The newspaper industry has taken a beating in recent years.
Shrinking ad revenue has led to tighter newsrooms. Consolidation, downsizing, buyouts, and cutbacks have become familiar within the industry.
In the past two years, major daily newspapers reduced staff. These include The Wall Street Journal, The New York Times, New York Daily News, Philadelphia Inquirer, and Tribune Publishing.
Last summer, Gannett, the largest newspaper publisher in the country, bought The Record, the second largest newspaper in New Jersey.
Veteran editor Christina Joseph Robinson knew her job could be on the chopping block.
Much to Robinson’s relief, that wasn’t the case. She survived Gannett’s initial restructuring, which resulted in the elimination of about 130 news jobs in November.
But Gannett wasn’t done.
Stories Worth Remembering
At the start of 2017, Gannett announced a new round of cutbacks.
Robinson wasn’t so lucky this time.
“I thought I made the cut,” she says. “It was a little surprising when we came into the new year, and they said, ‘Oh, we have to do it again.'”
Robinson spent nearly 15 years with The Record.
During her tenure, she worked her way up from assignment editor of municipal/government and diversity coverage to entertainment editor. Most recently, she landed back on the assignment desk working as an editor on the enterprise and topics team.
Her most memorable stories include the “Bridgegate” scandal, where she was among several editors supervising reporters assigned to the story, and the Haiti earthquake in 2010. It was Robinson’s first time with an international story, and she successfully managed the reporting team sent to the region, working through technical and logistical issues.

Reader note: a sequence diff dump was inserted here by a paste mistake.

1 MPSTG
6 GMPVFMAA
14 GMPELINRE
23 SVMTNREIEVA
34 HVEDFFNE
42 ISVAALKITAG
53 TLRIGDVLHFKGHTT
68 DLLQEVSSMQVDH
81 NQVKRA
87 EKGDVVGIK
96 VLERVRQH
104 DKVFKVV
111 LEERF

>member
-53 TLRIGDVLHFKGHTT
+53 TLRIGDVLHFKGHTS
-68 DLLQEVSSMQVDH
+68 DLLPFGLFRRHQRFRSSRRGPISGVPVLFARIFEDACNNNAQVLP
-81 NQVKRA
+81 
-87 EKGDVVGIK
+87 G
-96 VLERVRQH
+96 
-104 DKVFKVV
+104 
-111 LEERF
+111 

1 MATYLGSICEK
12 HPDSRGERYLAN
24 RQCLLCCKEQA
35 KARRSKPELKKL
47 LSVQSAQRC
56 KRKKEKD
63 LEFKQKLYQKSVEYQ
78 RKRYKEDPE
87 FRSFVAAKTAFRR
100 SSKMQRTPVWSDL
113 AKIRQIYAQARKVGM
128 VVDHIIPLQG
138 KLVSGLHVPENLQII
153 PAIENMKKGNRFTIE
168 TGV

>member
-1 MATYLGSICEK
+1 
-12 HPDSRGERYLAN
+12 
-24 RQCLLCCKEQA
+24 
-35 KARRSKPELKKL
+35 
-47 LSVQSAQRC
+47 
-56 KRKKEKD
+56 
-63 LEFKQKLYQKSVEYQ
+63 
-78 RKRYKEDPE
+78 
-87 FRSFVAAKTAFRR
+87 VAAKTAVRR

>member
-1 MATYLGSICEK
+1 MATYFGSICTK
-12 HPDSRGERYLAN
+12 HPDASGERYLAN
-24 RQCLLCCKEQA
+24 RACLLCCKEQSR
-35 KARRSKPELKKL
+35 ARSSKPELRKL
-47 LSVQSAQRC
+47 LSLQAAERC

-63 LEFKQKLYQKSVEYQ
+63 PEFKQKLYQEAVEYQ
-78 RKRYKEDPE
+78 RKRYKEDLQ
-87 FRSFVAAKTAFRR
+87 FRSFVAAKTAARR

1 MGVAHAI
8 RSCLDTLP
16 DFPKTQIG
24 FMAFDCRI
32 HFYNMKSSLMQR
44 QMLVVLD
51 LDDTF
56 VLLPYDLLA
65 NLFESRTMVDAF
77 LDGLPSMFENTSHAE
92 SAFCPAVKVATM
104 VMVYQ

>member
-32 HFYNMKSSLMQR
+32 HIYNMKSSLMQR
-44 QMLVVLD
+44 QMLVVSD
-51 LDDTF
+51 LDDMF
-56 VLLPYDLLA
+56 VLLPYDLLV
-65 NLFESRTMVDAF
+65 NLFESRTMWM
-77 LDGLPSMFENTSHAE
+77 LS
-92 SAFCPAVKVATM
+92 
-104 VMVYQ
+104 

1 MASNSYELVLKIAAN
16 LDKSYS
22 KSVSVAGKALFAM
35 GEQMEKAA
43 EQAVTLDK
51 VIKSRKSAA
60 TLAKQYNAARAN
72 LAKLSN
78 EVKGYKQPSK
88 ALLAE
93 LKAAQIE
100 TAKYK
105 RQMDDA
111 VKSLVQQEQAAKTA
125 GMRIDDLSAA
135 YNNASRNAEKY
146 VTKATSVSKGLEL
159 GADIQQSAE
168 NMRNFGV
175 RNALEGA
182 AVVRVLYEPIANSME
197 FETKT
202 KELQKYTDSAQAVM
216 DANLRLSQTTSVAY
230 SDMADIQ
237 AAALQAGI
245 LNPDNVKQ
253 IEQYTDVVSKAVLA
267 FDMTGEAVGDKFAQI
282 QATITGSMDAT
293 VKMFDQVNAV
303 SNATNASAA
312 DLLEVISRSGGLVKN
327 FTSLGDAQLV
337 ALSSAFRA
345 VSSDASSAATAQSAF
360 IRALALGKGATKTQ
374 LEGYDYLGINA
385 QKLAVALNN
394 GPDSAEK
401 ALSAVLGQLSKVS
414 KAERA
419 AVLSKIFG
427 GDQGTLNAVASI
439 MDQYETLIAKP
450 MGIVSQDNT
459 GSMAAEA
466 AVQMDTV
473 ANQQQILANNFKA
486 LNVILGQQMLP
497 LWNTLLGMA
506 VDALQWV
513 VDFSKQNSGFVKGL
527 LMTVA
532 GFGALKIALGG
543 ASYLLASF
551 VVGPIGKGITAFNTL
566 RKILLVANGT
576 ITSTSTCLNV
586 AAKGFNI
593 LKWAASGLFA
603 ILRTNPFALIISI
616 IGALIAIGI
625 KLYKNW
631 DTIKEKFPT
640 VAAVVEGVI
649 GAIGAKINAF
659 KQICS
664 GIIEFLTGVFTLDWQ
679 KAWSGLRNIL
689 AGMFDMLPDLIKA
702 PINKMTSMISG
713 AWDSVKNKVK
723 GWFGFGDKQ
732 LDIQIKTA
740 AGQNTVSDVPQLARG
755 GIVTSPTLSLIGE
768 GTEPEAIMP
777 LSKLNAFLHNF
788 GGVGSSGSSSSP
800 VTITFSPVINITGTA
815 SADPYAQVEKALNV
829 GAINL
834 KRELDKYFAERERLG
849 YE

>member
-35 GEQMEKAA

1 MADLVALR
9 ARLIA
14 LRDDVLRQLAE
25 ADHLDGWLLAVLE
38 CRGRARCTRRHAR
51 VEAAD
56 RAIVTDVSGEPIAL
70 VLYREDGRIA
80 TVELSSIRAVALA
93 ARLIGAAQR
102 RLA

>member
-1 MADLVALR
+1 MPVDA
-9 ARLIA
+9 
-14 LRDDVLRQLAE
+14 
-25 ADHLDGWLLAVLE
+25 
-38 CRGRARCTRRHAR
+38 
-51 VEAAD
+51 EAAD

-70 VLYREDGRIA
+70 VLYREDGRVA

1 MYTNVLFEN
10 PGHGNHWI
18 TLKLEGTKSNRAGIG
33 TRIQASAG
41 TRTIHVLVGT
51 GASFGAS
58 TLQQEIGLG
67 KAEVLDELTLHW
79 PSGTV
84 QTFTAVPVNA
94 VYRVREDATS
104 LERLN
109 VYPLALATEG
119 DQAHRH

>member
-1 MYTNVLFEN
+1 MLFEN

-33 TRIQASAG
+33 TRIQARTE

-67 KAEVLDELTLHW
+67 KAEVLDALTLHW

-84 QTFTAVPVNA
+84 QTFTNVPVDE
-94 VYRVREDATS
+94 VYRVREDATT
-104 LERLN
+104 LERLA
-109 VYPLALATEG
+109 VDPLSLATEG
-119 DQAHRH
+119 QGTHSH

“In the end, it was a truly rewarding assignment because the stories we produced were remarkable about the perseverance or the families and kindness of these volunteers who also put their lives in harm’s way,” she says.
Now, Robinson was preparing to leave everything behind.
Awareness of Community and Culture
Robinson’s absence would leave a hole in the newsroom.
“I was a little shocked and disappointed as the only Black editor in the newsroom that I was slated to be laid off,” she says. “Aside from maybe some weekly reporters, there aren’t any more.”
Robinson considered herself among the few voices in the newsroom who could educate others about the sensitivities of the diverse NY metro area.
“You want to make sure there are people in the newsroom who are wanting and willing to tell those stories,” she says.
An example of this is when the immigration crisis began to heat up.
The Record increased its coverage.
Robinson, who’d been entrenched for years in this type of coverage, provided guidance to fellow news colleagues about acceptable vs. unacceptable terms.
“Not everybody is sensitive or informed of those particular issues and so that’s why it’s so important to have diverse workplaces, whether it’s newspapers or corporations,” Robinson says.
A Brand New Reality
Robinson, a married mother of two young children, found herself at a crossroads.
Would she stay in news or take a stab at something new?
“My only regret is that I saw it coming,” Robinson says. “At the time, I said, ‘Let me start getting my resume together, let me start reaching out to people’ because you always want to leave on your own terms. Now I’m in a defensive position instead of an offensive position, but what it did was kick me!”
To bring in additional income, Robinson began freelancing a couple of years ago. It helped expand her network, and she also built up a solid portfolio of fresh content.
This week, Robinson starts a new job with NY-based content marketing firm, Group SJR.
She credits her journalism background, which gave her the ability to successfully adapt to new storytelling mediums.
Robinson used the last several months to evaluate her skills and get out of her comfort zone. She’s optimistic and excited about her new role.
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Brett Simon is PR Newswire’s former director of audience relations and was a television reporter in her former life. Follow her @savsimon.